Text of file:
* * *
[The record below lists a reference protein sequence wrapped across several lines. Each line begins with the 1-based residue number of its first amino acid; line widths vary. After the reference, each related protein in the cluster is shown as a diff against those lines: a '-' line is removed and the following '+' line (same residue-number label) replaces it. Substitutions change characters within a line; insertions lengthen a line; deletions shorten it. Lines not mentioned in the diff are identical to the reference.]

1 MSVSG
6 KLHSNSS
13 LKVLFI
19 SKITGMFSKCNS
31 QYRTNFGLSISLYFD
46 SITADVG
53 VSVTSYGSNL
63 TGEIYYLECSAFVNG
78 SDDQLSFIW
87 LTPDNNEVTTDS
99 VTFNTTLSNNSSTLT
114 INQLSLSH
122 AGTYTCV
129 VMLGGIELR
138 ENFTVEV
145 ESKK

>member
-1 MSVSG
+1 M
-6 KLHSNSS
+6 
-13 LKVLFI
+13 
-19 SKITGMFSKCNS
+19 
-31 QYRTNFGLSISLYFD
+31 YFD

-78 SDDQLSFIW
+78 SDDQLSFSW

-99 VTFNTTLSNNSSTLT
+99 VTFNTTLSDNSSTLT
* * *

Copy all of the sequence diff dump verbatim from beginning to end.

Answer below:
[The record below lists a reference protein sequence wrapped across several lines. Each line begins with the 1-based residue number of its first amino acid; line widths vary. After the reference, each related protein in the cluster is shown as a diff against those lines: a '-' line is removed and the following '+' line (same residue-number label) replaces it. Substitutions change characters within a line; insertions lengthen a line; deletions shorten it. Lines not mentioned in the diff are identical to the reference.]

1 MSVSG
6 KLHSNSS
13 LKVLFI
19 SKITGMFSKCNS
31 QYRTNFGLSISLYFD
46 SITADVG
53 VSVTSYGSNL
63 TGEIYYLECSAFVNG
78 SDDQLSFIW
87 LTPDNNEVTTDS
99 VTFNTTLSNNSSTLT
114 INQLSLSH
122 AGTYTCV
129 VMLGGIELR
138 ENFTVEV
145 ESKK

>member
-1 MSVSG
+1 M
-6 KLHSNSS
+6 
-13 LKVLFI
+13 
-19 SKITGMFSKCNS
+19 
-31 QYRTNFGLSISLYFD
+31 YFD

-78 SDDQLSFIW
+78 SDDQLSFSW

-99 VTFNTTLSNNSSTLT
+99 VTFNTTLSDNSSTLT